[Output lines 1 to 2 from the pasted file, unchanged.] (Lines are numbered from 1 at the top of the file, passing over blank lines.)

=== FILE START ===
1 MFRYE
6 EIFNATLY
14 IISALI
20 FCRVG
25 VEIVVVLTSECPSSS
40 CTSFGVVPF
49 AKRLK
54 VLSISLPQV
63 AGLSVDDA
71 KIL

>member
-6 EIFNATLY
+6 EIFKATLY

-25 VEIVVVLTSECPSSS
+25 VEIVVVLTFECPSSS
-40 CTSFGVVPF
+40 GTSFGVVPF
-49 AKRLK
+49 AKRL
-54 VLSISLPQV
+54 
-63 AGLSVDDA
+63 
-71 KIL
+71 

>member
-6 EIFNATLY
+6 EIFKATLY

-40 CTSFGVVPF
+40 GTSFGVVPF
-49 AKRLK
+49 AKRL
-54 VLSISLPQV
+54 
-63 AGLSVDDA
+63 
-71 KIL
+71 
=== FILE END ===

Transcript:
1 MFRYE
6 EIFNATLY